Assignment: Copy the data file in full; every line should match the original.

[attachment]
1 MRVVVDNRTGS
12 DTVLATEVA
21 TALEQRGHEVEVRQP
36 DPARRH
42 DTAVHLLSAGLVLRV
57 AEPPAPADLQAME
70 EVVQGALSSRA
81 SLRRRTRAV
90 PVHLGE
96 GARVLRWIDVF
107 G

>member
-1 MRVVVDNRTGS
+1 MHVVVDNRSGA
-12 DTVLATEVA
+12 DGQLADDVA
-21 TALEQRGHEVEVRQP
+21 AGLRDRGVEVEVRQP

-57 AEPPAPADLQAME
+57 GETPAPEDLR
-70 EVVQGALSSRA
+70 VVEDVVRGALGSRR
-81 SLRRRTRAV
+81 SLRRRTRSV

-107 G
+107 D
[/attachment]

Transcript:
1 MRVVVDNRTGS
12 DTVLATEVA
21 TALEQRGHEVEVRQP
36 DPARRH
42 DTAVHLLSAGLVLRV
57 AEPPAPADLQAME
70 EVVQGALSSRA
81 SLRRRTRAV
90 PVHLGE
96 GARVLRWIDVF
107 G

>member
-1 MRVVVDNRTGS
+1 MHVVVDNRSGA
-12 DTVLATEVA
+12 DGQLADDVA
-21 TALEQRGHEVEVRQP
+21 AGLRDRGVEVEVRQP

-57 AEPPAPADLQAME
+57 GETPAPEDLR
-70 EVVQGALSSRA
+70 VVEDVVRGALGSRR
-81 SLRRRTRAV
+81 SLRRRTRSV

-107 G
+107 D